Breakout #4: Understanding your organization’s role as a leader in the community


Facilitator: Mariam NolandPresident, Community Foundation for Southeast Michigan Scribe: Carolyn Torgersen, Vice President, Marketing and Communications, Community Foundation of the Lowcountry

The session was started with the following question:

Why are community foundations still thriving after 100 years? 

Some answers include:

  • We share values across the field, but are truly diverse and can change over time.
  • We are competitive as a field but also have a tradition in field of sharing.
  • We are leadership organizations.

What do the next 100 hold?

The Second Century Project, which is currently underway, will include a seminar series for leaders of community foundations to: 1) examine and reflect deeply on the challenges facing the field; 2) document current responses to those challenges; 3) formulate recommendations for securing the health of community philanthropy for a new generation; and 4) contribute to a body of research relevant to community foundations, anchor institutions, and urbanization. It will result in the publication of a book and multimedia content timed for the 100th anniversary of the community foundation field in 2014. 

Four key components were highlighted as conversation starters:

1.     Asset size doesn’t always matter.

      SE Michigan took on a youth obesity initiative early in its history with very few   assets.  It recruited community partners in order to accomplish the work.

2.     Don’t always have to be highly visible.

            Community foundations can engage its trustees and donors to be the visible     parties. 

3.     Community foundations are not always neutral conveners, and that’s OK.

            A community foundation can’t be a leadership organization without having a     point of view.  Doesn’t mean the community foundation is not inclusive in its             work.

4.     Digital progressiveness is imperative to grow and prosper.

Group discussion on asset size

Commentary related to this topic is covered in the other sections.

Group discussion on foundation visibility

Community foundation board members and staff, and other groups represented varied opinions as to whether or not their organization needed to be highly visible in its community.

The discussion ranged from an organization seeking a high level of visibility in all that it does by utilizing board members, strong CEOs and playing a large role as a community convener to an organization that felt many times it was a fine line between promoting work and community involvement and selling the organization (seen to be direct competition with nonprofits.)

There was consensus that an organization doesn’t have to be visible on every task, but should have a permanent level of visibility to move difficult issues forward.  By being visible, there is an inherent level of risk, but the cost benefit makes it essential.

Tools that community foundations use to increase visibility:

  • Branding initiatives so they tie back to the community foundation.
  • Know what it will take to make progress in your community.  Be the hub for community data.  The Boston Community Indicators Project was cited as an example.
  • Engage board members in initiatives and have them report back to the full board.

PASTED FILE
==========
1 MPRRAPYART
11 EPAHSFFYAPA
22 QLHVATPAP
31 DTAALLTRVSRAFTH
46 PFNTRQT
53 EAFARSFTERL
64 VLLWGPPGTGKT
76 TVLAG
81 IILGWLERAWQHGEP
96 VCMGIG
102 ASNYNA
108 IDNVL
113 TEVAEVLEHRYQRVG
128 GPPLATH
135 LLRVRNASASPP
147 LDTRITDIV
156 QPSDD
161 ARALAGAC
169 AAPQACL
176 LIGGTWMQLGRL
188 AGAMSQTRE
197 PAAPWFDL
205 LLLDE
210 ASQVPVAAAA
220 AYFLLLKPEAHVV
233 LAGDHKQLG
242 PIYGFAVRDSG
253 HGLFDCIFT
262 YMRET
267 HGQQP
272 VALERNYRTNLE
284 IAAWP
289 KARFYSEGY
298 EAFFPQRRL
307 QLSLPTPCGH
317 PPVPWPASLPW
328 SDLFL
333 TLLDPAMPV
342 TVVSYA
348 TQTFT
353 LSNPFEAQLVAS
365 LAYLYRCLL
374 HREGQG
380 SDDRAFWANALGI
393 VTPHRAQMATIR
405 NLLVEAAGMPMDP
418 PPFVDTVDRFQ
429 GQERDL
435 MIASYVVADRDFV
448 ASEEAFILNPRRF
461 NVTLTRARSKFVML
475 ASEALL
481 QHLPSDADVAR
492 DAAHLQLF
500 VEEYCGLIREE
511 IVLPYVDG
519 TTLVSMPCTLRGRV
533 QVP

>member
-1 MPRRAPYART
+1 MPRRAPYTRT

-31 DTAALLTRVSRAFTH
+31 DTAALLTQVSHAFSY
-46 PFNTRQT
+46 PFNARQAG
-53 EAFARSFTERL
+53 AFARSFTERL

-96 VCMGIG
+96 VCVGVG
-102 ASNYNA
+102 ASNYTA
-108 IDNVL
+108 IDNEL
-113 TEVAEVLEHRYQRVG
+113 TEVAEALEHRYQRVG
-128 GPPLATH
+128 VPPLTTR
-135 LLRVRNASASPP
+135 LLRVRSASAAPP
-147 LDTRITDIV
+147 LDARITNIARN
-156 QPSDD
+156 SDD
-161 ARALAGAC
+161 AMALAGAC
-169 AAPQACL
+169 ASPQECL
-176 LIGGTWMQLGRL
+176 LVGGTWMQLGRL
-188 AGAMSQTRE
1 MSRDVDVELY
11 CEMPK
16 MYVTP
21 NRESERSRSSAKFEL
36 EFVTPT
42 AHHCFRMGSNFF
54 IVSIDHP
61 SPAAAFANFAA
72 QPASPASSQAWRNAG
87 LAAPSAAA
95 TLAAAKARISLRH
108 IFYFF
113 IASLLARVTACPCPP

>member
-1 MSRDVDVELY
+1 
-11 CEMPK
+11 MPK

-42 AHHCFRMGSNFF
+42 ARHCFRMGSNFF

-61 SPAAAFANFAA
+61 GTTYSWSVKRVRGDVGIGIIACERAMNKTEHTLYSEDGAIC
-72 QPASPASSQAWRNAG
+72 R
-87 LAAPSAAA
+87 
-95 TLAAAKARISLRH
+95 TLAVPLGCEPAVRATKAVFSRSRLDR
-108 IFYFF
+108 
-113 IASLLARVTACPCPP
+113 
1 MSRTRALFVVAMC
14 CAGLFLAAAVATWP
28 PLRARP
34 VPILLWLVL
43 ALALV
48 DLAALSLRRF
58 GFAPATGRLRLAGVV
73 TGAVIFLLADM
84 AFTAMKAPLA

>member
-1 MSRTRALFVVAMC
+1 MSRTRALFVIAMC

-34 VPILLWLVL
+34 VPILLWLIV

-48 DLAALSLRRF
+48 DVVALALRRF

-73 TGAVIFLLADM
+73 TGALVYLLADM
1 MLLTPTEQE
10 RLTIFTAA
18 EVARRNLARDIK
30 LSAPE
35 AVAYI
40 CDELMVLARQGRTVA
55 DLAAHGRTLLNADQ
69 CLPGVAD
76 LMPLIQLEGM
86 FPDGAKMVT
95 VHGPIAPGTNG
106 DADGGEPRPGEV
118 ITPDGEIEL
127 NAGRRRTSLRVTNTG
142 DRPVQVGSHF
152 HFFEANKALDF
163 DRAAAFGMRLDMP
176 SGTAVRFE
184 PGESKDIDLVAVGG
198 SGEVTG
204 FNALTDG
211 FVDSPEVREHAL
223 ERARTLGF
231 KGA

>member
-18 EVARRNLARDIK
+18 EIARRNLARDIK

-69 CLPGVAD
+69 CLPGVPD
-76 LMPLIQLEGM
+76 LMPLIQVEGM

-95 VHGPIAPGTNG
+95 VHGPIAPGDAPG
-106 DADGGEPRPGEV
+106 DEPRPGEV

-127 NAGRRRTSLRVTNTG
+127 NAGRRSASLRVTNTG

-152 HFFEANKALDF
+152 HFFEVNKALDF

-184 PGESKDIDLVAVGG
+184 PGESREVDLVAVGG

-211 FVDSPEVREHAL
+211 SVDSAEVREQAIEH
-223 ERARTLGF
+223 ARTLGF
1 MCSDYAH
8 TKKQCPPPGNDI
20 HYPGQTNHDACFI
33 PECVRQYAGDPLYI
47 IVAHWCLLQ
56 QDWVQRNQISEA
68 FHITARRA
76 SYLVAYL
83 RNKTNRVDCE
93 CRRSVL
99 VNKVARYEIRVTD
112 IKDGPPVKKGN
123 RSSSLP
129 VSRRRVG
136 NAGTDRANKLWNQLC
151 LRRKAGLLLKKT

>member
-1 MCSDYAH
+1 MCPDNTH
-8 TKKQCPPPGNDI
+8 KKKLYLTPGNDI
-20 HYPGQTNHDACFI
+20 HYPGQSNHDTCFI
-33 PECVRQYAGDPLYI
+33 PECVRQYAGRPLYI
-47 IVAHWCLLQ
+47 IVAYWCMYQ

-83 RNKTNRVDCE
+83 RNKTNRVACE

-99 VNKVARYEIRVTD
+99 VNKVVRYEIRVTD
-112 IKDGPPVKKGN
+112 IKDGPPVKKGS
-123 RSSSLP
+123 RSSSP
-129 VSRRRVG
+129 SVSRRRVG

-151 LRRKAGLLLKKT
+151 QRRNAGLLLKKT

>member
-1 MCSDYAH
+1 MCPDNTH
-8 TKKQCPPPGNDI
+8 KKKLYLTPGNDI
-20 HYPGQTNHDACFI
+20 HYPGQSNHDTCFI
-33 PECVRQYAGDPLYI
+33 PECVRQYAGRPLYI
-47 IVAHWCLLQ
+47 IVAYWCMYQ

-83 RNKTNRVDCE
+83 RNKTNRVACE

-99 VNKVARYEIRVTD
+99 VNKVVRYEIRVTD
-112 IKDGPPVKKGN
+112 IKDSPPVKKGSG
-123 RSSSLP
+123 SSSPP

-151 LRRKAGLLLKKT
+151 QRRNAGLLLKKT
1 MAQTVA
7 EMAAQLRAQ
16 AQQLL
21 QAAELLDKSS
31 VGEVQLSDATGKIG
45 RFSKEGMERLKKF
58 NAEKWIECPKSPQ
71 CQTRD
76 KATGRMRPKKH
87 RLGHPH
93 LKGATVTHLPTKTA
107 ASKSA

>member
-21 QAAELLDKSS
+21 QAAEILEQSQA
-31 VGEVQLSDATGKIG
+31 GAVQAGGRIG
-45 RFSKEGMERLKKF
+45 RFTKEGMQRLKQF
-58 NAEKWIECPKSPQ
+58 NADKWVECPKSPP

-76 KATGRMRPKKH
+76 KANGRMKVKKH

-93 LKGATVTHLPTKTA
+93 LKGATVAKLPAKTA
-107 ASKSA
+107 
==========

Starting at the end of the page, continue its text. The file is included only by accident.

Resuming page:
Board engagement remained a topic of conversation and all agreed that having boardmembers’ involvement was critical to the success of their organization.  Suggestions for building engagement included:

  • Encouraging board members to attend the MLS as well as other conferences.
  • Bring in experts to speak to your board.
  • Be strategic about board makeup.  Make sure you have who you need to have in the room.
  • Share real-life work with board members.  Have them lead task forces, attend site visits and report back to fellow board members.

Group discussion on foundation convening

Many foundations are less inclined to take a position on an issue not yet vetted in the community.  The role of convener is essential to understanding what the issues are in a community.

The group’s focus shifted to the funding/support of projects that result from community feedback. 

Several suggestions were made:

  • Engaging donor advised fund holders in the community foundation’s work might lead to project funding.
  • Establishing program funds for specific issues.  Boston’s Civic Leadership Fund was cited as an example that draws support from donors of modest means.
  • Business incubators.  A loan guarantee fund at the Community Foundation of Ocala and Marion County was cited as an example.

Group conversation on digital progressiveness

Investment is critical to building an organization’s capacity to perform in the digital landscape.  For some organizations, this may mean hiring staff or consultants with a strong background in digital literacy.

Several participants discussed how their organization made large investments in website redesign to better engage donors and community members.

The discussion led to further commentary on engaging gen x and gen y.  How can we reach them?  What resonates with them?

Several community foundations have youth advisory committees that develop philanthropic inclination as well as teach the youth how to conduct site visits and manage a grantmaking portfolio.

Central Carolina Community Foundation has a website – that has been featured in a NY Times article recently.  The site also features a card game with

questions about giving.

Other resources: